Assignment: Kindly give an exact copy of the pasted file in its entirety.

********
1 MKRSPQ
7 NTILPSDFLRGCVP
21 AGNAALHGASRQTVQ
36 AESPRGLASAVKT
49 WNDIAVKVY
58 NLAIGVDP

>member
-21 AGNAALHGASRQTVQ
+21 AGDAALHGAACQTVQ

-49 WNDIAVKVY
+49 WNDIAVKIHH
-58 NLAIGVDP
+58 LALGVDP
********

1 MKRSPQ
7 NTILPSDFLRGCVP
21 AGNAALHGASRQTVQ
36 AESPRGLASAVKT
49 WNDIAVKVY
58 NLAIGVDP

>member
-21 AGNAALHGASRQTVQ
+21 AGDAALHGAACQTVQ

-49 WNDIAVKVY
+49 WNDIAVKIHH
-58 NLAIGVDP
+58 LALGVDP